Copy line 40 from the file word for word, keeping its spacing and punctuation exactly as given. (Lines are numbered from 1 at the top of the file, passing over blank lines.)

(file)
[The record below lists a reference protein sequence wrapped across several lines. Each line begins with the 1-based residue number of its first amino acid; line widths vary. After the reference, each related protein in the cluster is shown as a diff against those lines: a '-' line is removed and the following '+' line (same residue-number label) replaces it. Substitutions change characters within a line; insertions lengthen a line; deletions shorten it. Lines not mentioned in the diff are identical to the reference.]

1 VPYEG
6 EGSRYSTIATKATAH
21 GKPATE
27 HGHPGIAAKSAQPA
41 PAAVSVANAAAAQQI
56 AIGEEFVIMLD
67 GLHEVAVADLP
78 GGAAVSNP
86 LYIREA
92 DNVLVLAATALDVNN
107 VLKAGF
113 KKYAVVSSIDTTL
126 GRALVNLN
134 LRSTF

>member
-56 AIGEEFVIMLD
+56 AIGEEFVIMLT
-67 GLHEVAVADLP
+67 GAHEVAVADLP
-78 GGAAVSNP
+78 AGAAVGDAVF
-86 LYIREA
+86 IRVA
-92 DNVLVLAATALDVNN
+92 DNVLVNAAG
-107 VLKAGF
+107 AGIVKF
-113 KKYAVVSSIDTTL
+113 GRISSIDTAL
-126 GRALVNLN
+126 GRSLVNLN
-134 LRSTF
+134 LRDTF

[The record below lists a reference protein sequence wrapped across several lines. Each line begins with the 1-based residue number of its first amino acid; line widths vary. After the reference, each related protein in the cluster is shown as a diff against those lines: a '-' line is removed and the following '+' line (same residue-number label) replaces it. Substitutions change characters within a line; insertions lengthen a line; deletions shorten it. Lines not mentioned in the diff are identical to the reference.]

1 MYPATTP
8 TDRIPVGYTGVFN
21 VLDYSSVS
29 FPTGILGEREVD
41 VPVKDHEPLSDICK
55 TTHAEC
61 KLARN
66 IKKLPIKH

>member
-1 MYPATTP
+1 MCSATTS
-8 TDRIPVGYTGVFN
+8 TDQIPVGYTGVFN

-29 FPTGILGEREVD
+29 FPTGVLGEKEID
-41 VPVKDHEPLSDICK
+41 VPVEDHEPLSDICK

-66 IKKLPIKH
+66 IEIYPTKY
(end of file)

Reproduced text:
41 VPVKDHEPLSDICK